PORT-AU-PRINCE – The fate of the government of Prime Minister Michele Pierre-Louis hung in the balance Thursday as the Senate debated late into the night about whether or not to dismiss the Prime Minister.
Pierre-Louis had been called before the Senate Thursday. A group of six senators, most from President Rene Preval’s Lespwa party, have been leading calls for her removal. They say her government has been ineffective and they accuse it of mishandling $197 million in savings from discounted oil provided by Venezuela to help with relief efforts in the wake of last year’s hurricanes.
The Prime Minister refused to appear before the Senate after its President, Sen. Kelly Bastien, denied her request for a list of the questions she would be asked as well as the minutes of the Senate meeting on October 22 when the motion for her dismissal was put forth.
Outside the National Assembly a small but noisy group of protesters traded slogans as some called for the Prime Minister to leave and others voiced their support for Pierre-Louis.
Oberson Saint Louis said he was tired of political instability. “Under President Preval we’ve had two governments,” said the 30-year-old Bel Air resident, “every time a government is overthrown, it means more unemployment.”
But Pierre Bertrand Dorismond said it was time for the Prime Minister to go. As an employee of the Ministry of the Interior, Dorismond was angry about the pay cut civil servants received this year.
Bastien refused to comment on the Prime Minister’s performance but said as long as the President nominated a new candidate in the next 48 hours and parliament approved the new Prime Minister quickly, the country would not be adversely affected by the change in government.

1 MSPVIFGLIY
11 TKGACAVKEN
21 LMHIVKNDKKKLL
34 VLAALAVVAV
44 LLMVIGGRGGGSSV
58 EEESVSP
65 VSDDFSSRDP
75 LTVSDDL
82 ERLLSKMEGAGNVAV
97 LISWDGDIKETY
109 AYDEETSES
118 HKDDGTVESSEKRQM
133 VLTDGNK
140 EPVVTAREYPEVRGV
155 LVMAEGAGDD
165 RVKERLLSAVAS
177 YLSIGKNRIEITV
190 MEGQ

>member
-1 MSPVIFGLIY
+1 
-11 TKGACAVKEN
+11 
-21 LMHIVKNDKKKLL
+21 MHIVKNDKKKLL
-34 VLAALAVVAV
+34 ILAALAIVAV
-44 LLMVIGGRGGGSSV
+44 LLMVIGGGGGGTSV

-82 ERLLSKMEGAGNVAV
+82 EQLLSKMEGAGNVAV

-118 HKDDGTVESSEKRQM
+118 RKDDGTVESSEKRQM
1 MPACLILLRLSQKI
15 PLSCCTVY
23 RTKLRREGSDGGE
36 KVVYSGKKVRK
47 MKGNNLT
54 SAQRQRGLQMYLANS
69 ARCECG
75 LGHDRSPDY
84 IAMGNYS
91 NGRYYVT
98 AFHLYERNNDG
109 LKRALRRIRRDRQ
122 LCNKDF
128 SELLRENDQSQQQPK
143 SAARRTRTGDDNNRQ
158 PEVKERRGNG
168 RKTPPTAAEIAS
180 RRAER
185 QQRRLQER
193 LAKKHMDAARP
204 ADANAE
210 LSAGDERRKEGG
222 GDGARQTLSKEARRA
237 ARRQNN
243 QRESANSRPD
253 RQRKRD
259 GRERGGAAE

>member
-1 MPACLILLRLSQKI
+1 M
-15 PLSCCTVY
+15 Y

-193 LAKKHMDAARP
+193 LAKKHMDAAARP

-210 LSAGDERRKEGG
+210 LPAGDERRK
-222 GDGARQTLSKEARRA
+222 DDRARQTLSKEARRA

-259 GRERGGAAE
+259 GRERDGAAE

“We need someone who is experienced and already known to the international community, not a novice,” the President of the Senate said adding that the candidate had already been chosen.
The candidate is believed to be Jean-Max Bellerive, minister of Planning and External Cooperation.
Professor Robert Fatton, an expert on Haitian politics at the University of Virginia, said Bellerive, who has lots of experience and is known overseas, would reassure the international community which had voiced its concern about the potential for political instability.
Thursday’s debate was a raucous one with proceedings often interrupted by shouting from senators. For several hours, they argued over the agenda of the meeting which had to be modified in light of Pierre-Louis’ absence.
The session was then closed to the media before reporters were allowed back in the late afternoon. Much of the debate had little to do with the performance of the current government but focused instead on legal arguments.
Senators Youri Latortue and Rudy Herivaux said dismissing the Prime Minister would be unconstitutional because parliament is currently in an extraordinary session rather than an ordinary one and as such can only debate matters of general interest, but can’t vote on them.
The person at the center of the storm, Prime Minister Pierre-Louis, has kept a low profile as her opponents in the Senate appeared increasingly assured of her removal in recent days.
Her last public comments came on Tuesday when she defended her government’s achievements over the past year citing the cancellation of much of Haiti’s debt, increased foreign aid and the recent visit by 200 foreign investors led by UN Special Envoy, Bill Clinton. Pierre-Louis also called for three audits into how the post-hurricane relief money was spent. She vowed that the investigations would clear her name.